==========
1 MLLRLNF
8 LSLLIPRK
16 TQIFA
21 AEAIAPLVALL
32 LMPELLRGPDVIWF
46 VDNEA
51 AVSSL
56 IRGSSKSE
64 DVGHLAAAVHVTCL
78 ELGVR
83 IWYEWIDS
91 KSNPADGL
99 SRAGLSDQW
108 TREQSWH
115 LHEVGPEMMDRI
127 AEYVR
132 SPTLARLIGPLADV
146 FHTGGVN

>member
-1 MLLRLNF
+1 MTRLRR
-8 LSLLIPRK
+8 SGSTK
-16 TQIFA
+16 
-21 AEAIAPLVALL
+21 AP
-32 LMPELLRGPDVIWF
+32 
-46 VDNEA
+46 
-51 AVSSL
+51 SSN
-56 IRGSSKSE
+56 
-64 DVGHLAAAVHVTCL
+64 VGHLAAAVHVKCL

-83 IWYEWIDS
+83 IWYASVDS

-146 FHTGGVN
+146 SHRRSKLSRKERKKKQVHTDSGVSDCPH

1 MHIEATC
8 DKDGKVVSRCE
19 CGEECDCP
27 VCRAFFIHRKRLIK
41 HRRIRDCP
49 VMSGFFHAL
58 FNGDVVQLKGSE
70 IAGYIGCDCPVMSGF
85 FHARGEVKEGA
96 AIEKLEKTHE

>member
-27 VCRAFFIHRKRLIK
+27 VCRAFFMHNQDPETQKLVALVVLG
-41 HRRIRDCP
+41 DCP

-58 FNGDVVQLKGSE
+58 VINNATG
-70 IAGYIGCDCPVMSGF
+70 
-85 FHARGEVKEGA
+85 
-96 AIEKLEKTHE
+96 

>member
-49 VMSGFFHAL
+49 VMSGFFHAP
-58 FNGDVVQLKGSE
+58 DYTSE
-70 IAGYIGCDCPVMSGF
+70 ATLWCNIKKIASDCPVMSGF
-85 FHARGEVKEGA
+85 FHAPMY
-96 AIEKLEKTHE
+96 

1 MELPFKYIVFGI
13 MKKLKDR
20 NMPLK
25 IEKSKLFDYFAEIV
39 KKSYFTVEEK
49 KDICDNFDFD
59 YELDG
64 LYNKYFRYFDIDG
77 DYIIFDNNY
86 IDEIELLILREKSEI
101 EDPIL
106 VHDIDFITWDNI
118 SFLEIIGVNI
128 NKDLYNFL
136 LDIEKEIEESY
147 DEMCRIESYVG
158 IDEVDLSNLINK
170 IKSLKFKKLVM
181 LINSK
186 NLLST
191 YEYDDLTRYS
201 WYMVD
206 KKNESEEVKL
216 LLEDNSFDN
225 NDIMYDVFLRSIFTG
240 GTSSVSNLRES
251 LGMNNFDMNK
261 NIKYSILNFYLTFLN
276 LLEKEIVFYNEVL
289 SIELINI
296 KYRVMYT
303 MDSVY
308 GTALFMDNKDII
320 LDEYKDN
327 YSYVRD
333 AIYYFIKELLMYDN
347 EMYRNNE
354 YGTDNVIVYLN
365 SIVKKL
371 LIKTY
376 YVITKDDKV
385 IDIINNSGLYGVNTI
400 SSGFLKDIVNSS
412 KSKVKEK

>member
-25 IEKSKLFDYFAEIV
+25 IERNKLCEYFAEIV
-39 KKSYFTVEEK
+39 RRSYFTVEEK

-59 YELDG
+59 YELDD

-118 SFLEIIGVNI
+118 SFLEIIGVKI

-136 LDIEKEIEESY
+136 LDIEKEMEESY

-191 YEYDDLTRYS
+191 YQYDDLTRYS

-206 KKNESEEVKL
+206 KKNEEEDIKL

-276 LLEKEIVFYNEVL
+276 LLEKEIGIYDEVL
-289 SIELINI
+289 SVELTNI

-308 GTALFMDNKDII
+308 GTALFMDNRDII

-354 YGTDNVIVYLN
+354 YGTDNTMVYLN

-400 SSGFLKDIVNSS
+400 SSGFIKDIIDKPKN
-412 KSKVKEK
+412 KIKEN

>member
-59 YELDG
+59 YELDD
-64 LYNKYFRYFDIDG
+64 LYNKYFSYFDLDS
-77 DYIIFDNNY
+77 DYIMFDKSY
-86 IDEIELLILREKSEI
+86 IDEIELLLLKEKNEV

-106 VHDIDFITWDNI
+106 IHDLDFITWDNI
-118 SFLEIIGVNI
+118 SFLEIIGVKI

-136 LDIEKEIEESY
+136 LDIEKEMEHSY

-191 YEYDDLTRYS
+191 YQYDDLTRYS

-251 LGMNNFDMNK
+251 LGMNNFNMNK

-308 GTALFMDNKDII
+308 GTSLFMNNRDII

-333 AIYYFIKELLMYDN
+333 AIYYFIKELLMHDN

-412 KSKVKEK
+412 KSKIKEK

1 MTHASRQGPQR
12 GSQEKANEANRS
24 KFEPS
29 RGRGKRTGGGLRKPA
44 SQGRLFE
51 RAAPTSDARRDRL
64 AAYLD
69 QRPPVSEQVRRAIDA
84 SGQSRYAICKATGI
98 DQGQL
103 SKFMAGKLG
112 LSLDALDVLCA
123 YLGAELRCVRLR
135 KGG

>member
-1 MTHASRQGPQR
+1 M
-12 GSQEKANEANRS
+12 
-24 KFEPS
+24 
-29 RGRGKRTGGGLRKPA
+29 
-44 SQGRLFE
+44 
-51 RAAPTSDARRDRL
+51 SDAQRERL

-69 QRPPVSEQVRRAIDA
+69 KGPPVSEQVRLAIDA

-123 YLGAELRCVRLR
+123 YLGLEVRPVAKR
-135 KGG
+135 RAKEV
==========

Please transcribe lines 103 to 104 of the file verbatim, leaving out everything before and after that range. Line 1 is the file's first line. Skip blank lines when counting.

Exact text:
261 NIKYSILNFYLTFLN
276 LLEKEIVFYNEVL